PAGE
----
Sunday, 4 October 2020

Red Desert NR (Thursday 17 September 2020)

Kate and I decided to pay a guest visit to the Pondoland CREW on their outing to the Red Desert Nature Reserve and managed to persuade Lloyd Mhlongo to join us on the trip down to Port Edward. (I only found out later that Gail, the new Blogmaster, decided that I should publish a guest post of the outing on this blog - hence the lateness of the post). We met up at the entrance and were soon into the spring flowers; Afroaster hispidus, Callilepis laureola, Aspidoglossum carinatum, Aspidoglossum glabrescens and a surprising Cyrtanthus contractus - the first time we have seen this species in this reserve. Near the Cyrtanthus contractus was another surprise, a Stapelia leendertsii, this one possibly a garden escapee.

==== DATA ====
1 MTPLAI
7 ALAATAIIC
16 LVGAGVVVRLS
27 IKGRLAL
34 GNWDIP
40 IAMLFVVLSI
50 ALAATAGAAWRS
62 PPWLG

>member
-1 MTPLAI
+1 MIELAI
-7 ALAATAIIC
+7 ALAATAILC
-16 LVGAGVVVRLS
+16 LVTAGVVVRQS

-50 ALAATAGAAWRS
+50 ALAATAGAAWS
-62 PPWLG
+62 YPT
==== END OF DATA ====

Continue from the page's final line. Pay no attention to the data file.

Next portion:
Lloyd spotted a well-camouflaged chamaeleon amongst the forbs.

Afroaster hispidus

Callilepis laureola

Acrolophia cochlearis
Aspidoglossum glabrescens

Aspidoglossum carinatum

Cyrtanthus contractus

A skulking chamaeleon 

Once we were through the yardangs of the Red Desert, we were faced with a hillside full of flowers. There were Asclepias praemorsa, Asclepias albens (in bud), Oxygonum dregeanum, Buchnera dura, Bulbine asphodeloides, Phylica natalensis, Tritonia gladiolaris, Thesium natalensis, Thesium pallidum, Eriosema dregei, Eriosema kraussianum, and Eriosema preptum. This area was liberally interspersed with the small flowers on Centella glabrata.